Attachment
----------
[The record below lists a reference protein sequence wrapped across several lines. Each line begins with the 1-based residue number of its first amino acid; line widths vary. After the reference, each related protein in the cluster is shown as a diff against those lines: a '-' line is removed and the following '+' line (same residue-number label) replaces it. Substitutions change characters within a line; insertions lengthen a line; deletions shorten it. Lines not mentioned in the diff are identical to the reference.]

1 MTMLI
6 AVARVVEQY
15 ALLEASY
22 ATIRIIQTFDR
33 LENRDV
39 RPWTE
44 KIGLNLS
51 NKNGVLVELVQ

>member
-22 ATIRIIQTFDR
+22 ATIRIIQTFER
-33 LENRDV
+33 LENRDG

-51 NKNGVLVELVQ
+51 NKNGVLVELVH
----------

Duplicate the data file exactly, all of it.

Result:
[The record below lists a reference protein sequence wrapped across several lines. Each line begins with the 1-based residue number of its first amino acid; line widths vary. After the reference, each related protein in the cluster is shown as a diff against those lines: a '-' line is removed and the following '+' line (same residue-number label) replaces it. Substitutions change characters within a line; insertions lengthen a line; deletions shorten it. Lines not mentioned in the diff are identical to the reference.]

1 MTMLI
6 AVARVVEQY
15 ALLEASY
22 ATIRIIQTFDR
33 LENRDV
39 RPWTE
44 KIGLNLS
51 NKNGVLVELVQ

>member
-22 ATIRIIQTFDR
+22 ATIRIIQTFER
-33 LENRDV
+33 LENRDG

-51 NKNGVLVELVQ
+51 NKNGVLVELVH